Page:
Online commerce has extensively superseded traditional face-to-face or business-to-business trade engagements
Currently, however, the Akwete production technique is not very different from what it was when it began. The weaving involves a laborious, manual interlacing technique performed on a two-system loom. Weavers sit on a low chair, and they labor for hours to produce a substantial length. Today, however, the global system has completely changed, and the economic environment is entirely different. Online commerce has extensively superseded traditional face-to-face or business-to-business trade engagements.
Remember, Akwete clothmakers are local, traditional fabricators who do not know about branding their talents nor elevating them to a competitive market level. They are, therefore, likely to lose their entire Akwete fabric culture to larger, capital-oriented companies from other places. It’s possible that while wearing this fabric at political events or in loyalty to a homemade product is healthy for promotion and ancestry comradeship, it might bear no economic relevance.
Currently, there have been attempts by a few Nigerian traders and investors to develop a more modernized fabrication system, but that might not be enough to sustain the modern global market structure. For instance, with China’s advent as a significant player in Africa, trade and investment have grown tremendously. China now competes with the United States and European Union (EU) as one of Africa’s trade, investment, and aid partners. They are all over Africa buying up ideas and exploring products and cultures—and then commercializing them through predatory monopolistic ventures.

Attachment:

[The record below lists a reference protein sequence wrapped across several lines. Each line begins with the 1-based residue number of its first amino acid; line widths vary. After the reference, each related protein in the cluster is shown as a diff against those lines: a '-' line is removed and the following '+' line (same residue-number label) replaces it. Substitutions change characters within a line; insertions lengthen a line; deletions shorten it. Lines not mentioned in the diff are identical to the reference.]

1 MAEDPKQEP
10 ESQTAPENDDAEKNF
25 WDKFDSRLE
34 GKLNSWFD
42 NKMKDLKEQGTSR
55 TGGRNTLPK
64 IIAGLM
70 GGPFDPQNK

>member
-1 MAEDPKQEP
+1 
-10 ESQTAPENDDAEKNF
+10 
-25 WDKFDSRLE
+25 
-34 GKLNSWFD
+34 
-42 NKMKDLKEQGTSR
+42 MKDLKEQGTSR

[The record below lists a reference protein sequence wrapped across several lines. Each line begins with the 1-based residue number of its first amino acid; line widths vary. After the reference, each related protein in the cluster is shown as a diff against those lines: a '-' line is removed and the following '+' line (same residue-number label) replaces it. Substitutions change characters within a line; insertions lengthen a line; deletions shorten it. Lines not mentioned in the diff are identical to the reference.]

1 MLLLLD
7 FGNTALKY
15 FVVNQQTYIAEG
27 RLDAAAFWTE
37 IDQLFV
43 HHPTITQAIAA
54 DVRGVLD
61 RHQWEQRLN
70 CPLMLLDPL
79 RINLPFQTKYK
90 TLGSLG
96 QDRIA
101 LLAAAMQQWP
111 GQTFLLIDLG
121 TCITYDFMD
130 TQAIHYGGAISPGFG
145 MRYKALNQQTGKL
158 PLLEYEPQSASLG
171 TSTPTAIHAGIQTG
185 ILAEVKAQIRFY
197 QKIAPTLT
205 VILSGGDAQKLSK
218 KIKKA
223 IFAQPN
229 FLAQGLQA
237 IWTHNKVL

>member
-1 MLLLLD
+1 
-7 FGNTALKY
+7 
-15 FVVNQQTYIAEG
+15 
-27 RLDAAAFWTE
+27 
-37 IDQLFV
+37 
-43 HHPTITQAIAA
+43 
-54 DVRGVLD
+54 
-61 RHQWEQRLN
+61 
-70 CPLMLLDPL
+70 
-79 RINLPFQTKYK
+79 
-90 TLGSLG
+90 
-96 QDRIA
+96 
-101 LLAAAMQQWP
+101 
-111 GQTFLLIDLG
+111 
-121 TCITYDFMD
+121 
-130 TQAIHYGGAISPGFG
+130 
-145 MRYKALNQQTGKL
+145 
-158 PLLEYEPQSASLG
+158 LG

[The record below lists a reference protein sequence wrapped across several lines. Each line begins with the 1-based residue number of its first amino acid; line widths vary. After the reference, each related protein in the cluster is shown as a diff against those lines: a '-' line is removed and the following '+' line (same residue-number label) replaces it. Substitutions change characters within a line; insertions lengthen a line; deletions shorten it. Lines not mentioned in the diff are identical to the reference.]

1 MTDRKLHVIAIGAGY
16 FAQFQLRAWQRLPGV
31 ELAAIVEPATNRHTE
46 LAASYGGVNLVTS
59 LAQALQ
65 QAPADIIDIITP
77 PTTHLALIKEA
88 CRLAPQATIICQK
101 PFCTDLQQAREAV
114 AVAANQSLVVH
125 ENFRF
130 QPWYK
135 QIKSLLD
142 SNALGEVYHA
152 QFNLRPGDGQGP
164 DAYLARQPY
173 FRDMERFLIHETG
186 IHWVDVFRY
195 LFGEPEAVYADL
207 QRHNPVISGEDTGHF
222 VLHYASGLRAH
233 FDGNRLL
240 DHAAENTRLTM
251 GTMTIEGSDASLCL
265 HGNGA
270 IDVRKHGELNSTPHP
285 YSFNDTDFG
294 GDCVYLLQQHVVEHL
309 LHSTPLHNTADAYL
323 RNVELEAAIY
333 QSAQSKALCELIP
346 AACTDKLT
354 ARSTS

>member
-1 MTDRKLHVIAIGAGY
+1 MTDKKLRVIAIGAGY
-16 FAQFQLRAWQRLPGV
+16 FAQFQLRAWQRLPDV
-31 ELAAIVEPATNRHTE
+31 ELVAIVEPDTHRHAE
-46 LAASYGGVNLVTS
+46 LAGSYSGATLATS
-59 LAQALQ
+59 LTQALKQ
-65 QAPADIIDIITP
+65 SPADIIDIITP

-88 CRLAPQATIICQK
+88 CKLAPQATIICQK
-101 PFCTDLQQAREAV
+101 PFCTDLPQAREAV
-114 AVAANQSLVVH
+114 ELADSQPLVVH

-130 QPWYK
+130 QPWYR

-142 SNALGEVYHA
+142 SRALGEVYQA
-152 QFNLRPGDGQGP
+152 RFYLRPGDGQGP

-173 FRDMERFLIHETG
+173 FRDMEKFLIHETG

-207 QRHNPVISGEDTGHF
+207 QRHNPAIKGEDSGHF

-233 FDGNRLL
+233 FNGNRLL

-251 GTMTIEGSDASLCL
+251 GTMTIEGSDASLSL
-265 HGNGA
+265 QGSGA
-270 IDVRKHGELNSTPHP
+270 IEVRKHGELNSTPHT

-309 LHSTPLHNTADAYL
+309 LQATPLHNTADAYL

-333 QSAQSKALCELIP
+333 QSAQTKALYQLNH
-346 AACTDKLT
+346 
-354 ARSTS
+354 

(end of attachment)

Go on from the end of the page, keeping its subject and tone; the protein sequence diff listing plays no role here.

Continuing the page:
Globally, the fabric industry is strong. Unfortunately, African fabric dealers and manufacturers remain vulnerable to more aggressive, well-prepared foreign merchants. For example, Qingdao Phoenix, a Chinese textile industry specializing in African wax printing materials, touts the most advanced equipment and latest technologies in textile production. This company is also the manufacturer of the Hitarget brand, which features what are considered to be the most popular African print designs, styles, and colors. Interestingly, most Dutch designs available today within the African marketplace are low-cost reproductions made in China.
Akwete challenge is beyond a trending “made-in-Abia” excitement
Therefore, the Akwete challenge is beyond a trending “made-in-Abia” excitement. It is now a matter of urgency to facilitate the strategic transition from creating these products by hand to using relevant technologies. This philosophy must go beyond looking at who wears these fabrics or does the photoshoot; training, capital investment, and other appropriate support efforts are necessary to initiate technological innovation and process change.
So, how can local Akwete fabric producers get adequate training to replace antiquated manual labor methods with competitive contemporary machines and mechanisms? How can they embrace relevant technologies to distribute and market this product and eliminate the current, outdated business-to-consumer sales and distribution culture? How sincerely do they want to remain producers, distributors, or perhaps sole custodians of their talent and artistic culture—without losing out to today’s ruthless, capitalistic market environment?
Grab a coffee, and let’s have a conversation. #
♦Publisher of the Guardian News, Professor Anthony Obi Ogbo, Ph.D. is on the Editorial Board of the West African Pilot News. He is the author of the Influence of Leadership (2015) and the Maxims of Political Leadership (2019). Contact: email@example.comKEEP READING